Brian Bi

In Faraday's law the derivative of the magnetic flux is a total or a partial derivative?

Faraday's law is a bit tricky. The differential form is the easiest to explain, but maybe not the easiest to understand:
\[\nabla \times \mathbf{E} = -\frac{\partial \mathbf{B}}{\partial t}\]
That's a partial derivative.

Now, we can apply the Kelvin–Stokes theorem to rewrite it in an integral form. The Kelvin–Stokes theorem states:
\[\oint_{\partial S(t)} \mathbf{A} \cdot d\mathbf{\ell} = \iint_{S(t)} \nabla \times \mathbf{A} \cdot d\mathbf{a}\]
I think it's pretty clear that this doesn't alter the nature of the derivative:
\[\oint_{\partial S(t)} \mathbf{E} \cdot d\mathbf{\ell} = -\iint_{S(t)} \frac{\partial \mathbf{B}}{\partial t} \cdot d\mathbf{a}\]

Here's the tricky part. The above equation is valid for any oriented surface \(S(t)\) as a function of time. In the case that it doesn't move, we can cast it into a simple equivalent form using the Leibniz rule. Here's the form of the Leibniz rule for surface integration (from Wikipedia). Note that they call the surface \(\Sigma\) instead of \(S\):
\[\frac{d}{dt} \iint_{\Sigma(t)} \mathbf{F}(\mathbf{r}, t) \cdot d\mathbf{A} = \iint_{\Sigma(t)} (\mathbf{F}_t(\mathbf{r}, t) - [\nabla \cdot \mathbf{F}(\mathbf{r}, t)]\mathbf{v})\cdot d\mathbf{A} - \oint_{\partial\Sigma(t)} [\mathbf{v} \times \mathbf{F}(\mathbf{r}, t)] \cdot d\mathbf{s}\]
Now, if \(\Sigma\) is moving, then this is complicated. But if it doesn't, then the terms involving \(\mathbf{v}\) vanish, leaving:
\[\frac{d}{dt} \iint_{\Sigma(t)} \mathbf{B} \cdot d\mathbf{a} = \iint_{\Sigma(t)} \frac{\partial \mathbf{B}}{\partial t} \cdot d\mathbf{a}\]
\[\oint_{\partial S} \mathbf{E} \cdot d\mathbf{\ell} = -\frac{d}{dt} \iint_S \mathbf{B} \cdot d\mathbf{a}\]
This is an ordinary derivative you see on the right hand side. The integrand has both spatial and temporal dependence, but the integration destroys the former, leaving the surface integral on the right-hand side a function of \(t\) alone.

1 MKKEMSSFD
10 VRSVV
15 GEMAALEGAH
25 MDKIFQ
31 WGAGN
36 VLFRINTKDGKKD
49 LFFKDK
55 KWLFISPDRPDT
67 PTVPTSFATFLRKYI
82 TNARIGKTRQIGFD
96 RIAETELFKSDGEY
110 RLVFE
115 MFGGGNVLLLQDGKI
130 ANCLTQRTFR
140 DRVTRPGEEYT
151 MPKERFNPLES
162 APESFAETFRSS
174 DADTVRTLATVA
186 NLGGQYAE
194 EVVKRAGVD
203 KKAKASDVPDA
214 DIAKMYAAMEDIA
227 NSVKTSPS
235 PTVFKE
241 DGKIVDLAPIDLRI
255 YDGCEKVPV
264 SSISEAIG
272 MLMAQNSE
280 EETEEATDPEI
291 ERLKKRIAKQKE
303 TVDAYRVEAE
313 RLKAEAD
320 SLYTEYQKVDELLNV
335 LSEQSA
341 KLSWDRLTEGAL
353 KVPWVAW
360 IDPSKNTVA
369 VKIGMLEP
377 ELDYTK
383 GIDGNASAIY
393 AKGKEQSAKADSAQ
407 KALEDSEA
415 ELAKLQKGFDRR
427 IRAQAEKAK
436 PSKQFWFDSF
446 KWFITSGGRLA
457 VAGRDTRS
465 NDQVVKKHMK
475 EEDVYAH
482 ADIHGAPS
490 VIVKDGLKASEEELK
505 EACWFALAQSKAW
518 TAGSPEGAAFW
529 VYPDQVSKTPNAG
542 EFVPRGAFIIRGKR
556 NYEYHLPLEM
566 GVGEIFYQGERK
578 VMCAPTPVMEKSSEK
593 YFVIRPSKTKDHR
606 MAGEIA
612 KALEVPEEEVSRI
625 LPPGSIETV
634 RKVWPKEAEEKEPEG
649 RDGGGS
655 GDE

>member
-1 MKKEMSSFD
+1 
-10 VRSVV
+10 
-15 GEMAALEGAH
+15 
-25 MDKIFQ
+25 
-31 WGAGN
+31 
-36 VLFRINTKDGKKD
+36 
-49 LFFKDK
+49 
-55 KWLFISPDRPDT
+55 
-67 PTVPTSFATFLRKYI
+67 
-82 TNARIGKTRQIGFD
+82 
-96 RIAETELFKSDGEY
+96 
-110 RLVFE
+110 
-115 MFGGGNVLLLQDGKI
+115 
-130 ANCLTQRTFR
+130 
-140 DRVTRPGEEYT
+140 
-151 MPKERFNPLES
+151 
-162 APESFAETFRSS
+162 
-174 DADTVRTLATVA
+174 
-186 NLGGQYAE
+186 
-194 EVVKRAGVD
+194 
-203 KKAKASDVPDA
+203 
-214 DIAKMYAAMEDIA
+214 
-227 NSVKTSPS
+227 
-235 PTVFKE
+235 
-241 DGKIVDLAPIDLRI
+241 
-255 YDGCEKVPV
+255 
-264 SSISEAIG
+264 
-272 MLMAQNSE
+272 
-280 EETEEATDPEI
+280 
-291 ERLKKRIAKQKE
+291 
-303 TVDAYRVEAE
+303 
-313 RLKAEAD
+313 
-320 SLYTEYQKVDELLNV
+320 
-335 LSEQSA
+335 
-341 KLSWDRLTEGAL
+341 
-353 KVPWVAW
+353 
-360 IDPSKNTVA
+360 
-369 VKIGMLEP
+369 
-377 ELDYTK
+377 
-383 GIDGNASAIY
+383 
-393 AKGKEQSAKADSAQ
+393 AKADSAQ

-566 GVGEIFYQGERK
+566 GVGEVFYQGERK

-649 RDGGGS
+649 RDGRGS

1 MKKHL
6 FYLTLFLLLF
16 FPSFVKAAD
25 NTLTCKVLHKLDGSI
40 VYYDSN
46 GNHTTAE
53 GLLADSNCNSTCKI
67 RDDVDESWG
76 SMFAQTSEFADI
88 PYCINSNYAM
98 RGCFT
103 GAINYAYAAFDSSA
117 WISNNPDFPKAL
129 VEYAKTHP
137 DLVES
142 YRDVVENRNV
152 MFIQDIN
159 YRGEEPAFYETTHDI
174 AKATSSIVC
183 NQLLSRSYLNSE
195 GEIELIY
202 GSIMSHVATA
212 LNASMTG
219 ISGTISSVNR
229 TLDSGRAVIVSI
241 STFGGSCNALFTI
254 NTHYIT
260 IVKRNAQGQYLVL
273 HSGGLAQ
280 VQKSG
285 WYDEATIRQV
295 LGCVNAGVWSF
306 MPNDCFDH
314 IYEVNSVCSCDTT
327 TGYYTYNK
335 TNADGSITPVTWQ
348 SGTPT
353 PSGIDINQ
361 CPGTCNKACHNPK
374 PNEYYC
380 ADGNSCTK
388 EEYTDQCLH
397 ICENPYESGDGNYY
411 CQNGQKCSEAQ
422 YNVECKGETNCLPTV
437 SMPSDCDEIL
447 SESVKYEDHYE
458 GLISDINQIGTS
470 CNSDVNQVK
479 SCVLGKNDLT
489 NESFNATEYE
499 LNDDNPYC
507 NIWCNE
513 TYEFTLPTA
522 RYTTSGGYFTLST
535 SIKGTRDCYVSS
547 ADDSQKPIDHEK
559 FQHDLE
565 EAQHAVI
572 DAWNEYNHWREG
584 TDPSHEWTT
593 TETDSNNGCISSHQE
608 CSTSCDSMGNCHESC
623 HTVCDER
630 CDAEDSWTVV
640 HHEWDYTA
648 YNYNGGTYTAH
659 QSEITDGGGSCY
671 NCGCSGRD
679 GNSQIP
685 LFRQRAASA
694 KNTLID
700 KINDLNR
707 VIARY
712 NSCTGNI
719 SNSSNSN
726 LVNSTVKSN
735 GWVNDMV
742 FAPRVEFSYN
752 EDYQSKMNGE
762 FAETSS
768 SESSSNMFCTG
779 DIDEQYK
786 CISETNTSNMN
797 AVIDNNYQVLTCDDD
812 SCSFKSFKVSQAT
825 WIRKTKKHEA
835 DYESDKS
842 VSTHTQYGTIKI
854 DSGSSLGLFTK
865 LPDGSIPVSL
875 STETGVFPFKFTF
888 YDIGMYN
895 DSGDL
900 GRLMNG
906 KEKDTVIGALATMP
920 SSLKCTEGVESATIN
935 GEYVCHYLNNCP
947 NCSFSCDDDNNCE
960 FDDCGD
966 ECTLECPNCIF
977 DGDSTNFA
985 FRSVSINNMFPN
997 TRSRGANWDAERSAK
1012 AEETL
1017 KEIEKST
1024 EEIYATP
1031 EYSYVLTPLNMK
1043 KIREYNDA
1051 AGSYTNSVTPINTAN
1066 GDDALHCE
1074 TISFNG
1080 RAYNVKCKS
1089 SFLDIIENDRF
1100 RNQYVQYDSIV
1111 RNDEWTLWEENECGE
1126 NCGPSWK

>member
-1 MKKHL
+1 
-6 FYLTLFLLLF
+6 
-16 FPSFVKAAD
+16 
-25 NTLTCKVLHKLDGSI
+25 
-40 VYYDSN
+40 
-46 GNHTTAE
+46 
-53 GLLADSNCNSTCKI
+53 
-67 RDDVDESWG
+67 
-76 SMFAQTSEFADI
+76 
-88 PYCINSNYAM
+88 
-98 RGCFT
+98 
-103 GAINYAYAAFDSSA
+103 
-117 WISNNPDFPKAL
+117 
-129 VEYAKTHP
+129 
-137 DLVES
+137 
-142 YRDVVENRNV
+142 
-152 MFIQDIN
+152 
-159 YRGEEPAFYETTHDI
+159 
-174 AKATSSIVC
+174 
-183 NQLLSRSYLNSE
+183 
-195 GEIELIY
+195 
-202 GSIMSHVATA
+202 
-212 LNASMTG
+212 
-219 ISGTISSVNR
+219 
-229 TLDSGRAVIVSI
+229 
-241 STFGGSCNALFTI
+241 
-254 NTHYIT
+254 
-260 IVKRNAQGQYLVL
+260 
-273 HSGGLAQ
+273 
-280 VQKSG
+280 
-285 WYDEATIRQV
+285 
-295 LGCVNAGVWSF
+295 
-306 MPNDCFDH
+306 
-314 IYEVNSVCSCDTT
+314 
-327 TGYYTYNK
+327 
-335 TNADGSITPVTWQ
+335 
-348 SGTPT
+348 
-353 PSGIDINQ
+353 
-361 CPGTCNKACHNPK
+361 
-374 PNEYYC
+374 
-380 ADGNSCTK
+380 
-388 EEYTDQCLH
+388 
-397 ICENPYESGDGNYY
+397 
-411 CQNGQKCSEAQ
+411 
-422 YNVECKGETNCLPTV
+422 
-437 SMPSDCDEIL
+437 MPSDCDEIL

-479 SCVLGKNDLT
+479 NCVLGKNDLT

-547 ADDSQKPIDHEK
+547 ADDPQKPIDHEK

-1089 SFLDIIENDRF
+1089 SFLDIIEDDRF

Interestingly, we can do something with this even when the region is moving, that is, \(\mathbf{v} \neq \mathbf{0}\). First, let's write \(\Phi(t) = \iint_{S(t)} \mathbf{B} \cdot d\mathbf{a}\), the familiar quantity called flux. Furthermore, \(\nabla \cdot \mathbf{B} = 0\), so one of the terms on the right-hand side goes away even though \(\mathbf{v} \neq \mathbf{0}\). Thus:
\[\frac{d\Phi}{dt} = \iint_{S(t)} \frac{\partial\mathbf{B}}{\partial t} \cdot d\mathbf{a} - \oint_{\partial S(t)} (\mathbf{v} \times \mathbf{B}) \cdot d\mathbf{\ell}\]
\[\oint_{\partial S(t)} \mathbf{E} \cdot d\mathbf{\ell} = -\iint_{S(t)} \frac{\partial \mathbf{B}}{\partial t} \cdot d\mathbf{a}\]
as we found above, this allows us to write
\[\frac{d\Phi}{dt} = -\oint_{\partial S(t)} \mathbf{E} \cdot d\mathbf{\ell} - \oint_{\partial S(t)} (\mathbf{v} \times \mathbf{B}) \cdot d\mathbf{\ell}\]
We rewrite this slightly to obtain
\[\oint_{\partial S(t)} (\mathbf{E} + \mathbf{v} \times \mathbf{B}) \cdot d\mathbf{\ell} = -\frac{d\Phi}{dt}\]
Now the LHS is just the emf around the boundary of surface \(S\). Thus we recover the familiar universal flux rule, as Griffiths calls it: \(\varepsilon = -\frac{d\Phi}{dt}\). It's important to remember that this result was derived from considering both induced emf (which results from the Maxwell–Faraday law itself) and motional emf (which results from the Lorentz force on charges in the moving loop), rather than from the former alone. For this reason, some authors, including Griffiths, discourage referring to the universal flux rule simply as Faraday's law or the Maxwell–Faraday law.